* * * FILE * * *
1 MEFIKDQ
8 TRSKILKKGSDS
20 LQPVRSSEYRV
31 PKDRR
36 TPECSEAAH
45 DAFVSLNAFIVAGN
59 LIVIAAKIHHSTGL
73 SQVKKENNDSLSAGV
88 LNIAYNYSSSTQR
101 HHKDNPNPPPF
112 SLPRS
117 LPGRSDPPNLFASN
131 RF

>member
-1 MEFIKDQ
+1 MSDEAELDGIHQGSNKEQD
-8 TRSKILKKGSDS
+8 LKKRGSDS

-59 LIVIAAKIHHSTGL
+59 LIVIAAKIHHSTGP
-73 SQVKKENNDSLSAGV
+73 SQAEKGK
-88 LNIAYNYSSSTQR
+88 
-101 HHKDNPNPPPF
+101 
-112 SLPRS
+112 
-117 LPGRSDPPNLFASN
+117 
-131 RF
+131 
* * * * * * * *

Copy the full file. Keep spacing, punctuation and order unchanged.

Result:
1 MEFIKDQ
8 TRSKILKKGSDS
20 LQPVRSSEYRV
31 PKDRR
36 TPECSEAAH
45 DAFVSLNAFIVAGN
59 LIVIAAKIHHSTGL
73 SQVKKENNDSLSAGV
88 LNIAYNYSSSTQR
101 HHKDNPNPPPF
112 SLPRS
117 LPGRSDPPNLFASN
131 RF

>member
-1 MEFIKDQ
+1 MSDEAELDGIHQGSNKEQD
-8 TRSKILKKGSDS
+8 LKKRGSDS

-59 LIVIAAKIHHSTGL
+59 LIVIAAKIHHSTGP
-73 SQVKKENNDSLSAGV
+73 SQAEKGK
-88 LNIAYNYSSSTQR
+88 
-101 HHKDNPNPPPF
+101 
-112 SLPRS
+112 
-117 LPGRSDPPNLFASN
+117 
-131 RF
+131 